- Plus, the actual thieving of Tasuki's thief gang is easy to ignore, since they border on being The Pirates Who Don't Do Anything anyway (except when they briefly serve as The Cavalry later in the series, which makes their thieving even easier to ignore).
- Space Adventure Cobra: Cobra. That is all.
- Dark in D.N.Angel most definitely fits this trope!
- InuYasha: Miroku has no qualms about lying, drinking, womanizing, conning and stealing, being determined to enjoy life to its fullest, but he later shows that he's also loyal, wise, and is ready to help and protect others even with his own life. Although there is pressure on him to produce an heir that can avenge his death (and also inherit the same curse), his womanizing is an inherited character flaw. His grandfather's womanizing nature is what allowed his Arch-Enemy to curse the family line in the first place. Miroku's flaws therefore run in the family.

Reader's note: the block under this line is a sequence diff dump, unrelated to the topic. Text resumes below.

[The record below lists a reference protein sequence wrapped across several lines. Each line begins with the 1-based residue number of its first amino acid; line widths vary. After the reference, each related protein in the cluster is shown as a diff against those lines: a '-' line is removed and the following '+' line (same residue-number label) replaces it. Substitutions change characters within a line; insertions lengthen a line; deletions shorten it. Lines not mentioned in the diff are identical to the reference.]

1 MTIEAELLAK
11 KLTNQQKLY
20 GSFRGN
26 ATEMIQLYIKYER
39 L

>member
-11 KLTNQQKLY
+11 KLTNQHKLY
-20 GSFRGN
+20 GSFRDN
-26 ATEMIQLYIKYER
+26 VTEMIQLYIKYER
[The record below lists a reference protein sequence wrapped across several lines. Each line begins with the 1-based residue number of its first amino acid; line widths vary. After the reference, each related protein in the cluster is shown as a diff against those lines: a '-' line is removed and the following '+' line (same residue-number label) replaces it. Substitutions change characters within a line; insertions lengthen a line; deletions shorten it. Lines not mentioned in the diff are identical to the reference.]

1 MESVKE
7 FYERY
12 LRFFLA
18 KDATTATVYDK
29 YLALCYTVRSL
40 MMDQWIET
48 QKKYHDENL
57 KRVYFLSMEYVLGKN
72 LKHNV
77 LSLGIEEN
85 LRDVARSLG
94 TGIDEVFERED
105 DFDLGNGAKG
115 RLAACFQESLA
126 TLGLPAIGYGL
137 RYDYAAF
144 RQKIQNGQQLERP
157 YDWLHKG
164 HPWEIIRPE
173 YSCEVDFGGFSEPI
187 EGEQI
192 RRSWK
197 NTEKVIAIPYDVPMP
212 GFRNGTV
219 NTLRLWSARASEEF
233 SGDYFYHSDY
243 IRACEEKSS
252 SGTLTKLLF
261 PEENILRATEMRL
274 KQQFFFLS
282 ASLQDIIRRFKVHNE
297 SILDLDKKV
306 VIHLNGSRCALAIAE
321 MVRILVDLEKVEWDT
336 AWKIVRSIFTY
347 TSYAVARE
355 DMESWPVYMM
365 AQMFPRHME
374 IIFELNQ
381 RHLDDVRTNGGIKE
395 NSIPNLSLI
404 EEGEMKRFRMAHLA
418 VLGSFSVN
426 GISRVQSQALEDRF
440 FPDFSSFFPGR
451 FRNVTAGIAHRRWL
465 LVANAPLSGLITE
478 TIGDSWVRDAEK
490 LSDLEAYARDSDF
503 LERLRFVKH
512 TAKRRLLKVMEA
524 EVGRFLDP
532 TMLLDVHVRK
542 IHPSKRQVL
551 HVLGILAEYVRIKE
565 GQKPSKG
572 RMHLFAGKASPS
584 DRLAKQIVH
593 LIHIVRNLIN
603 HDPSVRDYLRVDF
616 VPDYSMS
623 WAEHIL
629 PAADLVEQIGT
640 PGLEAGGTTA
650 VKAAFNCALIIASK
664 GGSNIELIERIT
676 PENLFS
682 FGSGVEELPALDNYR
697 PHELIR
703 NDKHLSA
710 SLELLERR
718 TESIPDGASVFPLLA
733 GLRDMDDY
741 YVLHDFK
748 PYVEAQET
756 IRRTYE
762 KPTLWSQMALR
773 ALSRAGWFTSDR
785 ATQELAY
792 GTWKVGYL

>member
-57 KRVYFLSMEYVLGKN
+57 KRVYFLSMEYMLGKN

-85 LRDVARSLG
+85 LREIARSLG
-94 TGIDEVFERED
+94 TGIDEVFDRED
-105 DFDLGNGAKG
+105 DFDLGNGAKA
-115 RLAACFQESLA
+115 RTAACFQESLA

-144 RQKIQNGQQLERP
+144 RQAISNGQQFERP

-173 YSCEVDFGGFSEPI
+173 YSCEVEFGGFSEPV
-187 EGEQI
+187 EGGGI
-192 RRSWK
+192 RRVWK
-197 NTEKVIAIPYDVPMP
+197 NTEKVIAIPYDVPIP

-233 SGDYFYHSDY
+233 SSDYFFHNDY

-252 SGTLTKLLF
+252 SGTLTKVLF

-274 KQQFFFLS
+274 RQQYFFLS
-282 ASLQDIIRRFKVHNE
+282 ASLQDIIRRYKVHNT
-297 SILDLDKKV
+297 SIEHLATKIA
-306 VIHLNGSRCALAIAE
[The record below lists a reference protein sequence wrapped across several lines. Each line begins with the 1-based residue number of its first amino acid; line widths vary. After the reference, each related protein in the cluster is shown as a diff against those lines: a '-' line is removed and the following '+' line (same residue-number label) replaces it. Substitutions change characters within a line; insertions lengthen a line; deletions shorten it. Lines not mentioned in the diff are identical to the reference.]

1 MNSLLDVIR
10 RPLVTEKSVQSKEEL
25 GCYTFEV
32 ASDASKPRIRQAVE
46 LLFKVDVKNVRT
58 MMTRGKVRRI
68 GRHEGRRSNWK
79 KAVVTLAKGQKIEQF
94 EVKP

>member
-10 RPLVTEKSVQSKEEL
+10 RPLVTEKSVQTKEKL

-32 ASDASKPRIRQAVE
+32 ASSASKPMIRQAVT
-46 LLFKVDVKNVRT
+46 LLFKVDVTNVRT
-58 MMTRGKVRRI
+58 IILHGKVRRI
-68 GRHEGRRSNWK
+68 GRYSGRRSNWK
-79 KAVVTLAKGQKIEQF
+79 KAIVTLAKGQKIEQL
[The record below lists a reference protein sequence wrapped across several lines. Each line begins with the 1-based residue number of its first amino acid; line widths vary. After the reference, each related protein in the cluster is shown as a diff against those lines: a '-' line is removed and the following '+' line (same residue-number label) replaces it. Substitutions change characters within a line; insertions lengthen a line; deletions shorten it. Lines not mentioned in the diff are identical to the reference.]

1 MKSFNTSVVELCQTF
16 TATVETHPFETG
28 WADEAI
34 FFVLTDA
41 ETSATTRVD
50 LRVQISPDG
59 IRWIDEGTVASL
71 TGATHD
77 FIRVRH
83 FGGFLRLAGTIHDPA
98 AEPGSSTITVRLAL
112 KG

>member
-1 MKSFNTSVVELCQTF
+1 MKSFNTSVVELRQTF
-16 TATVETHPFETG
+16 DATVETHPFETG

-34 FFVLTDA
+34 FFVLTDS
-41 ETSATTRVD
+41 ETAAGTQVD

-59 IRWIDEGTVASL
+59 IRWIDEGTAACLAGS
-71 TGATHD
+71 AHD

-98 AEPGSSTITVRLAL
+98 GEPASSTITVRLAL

- Dorian Gloria, the thief from From Eroica with Love, who is essentially a gay Lupin III.
- Kaito KID.
- Nami from One Piece is this at the beginning of the series, and still has bits and pieces of this personality as the story progresses.
- All of the Straw Hats are this to varying degrees, especially Luffy.
- Dirt from Magician though he a bit more roguish than loveable at the start.
- In Yu-Gi-Oh!, Katsuya Jonouchi ran with a bunch of Japanese Delinquents before he met Yugi.
- Favaro Leone of Rage of Bahamut: Genesis. He will eventually do the right thing, even if there's plenty of self-centered backstabbing in-between.
- Hellblazer: John Constantine sometimes qualifies — if you're watching from a distance. If you're personally acquainted with him, you'd be more inclined to say that he is a prick, since sometimes his only goal is taking care of his own interests, and he can exploit others ruthlessly. But most of the time he's saving the world, which makes him an anti-hero.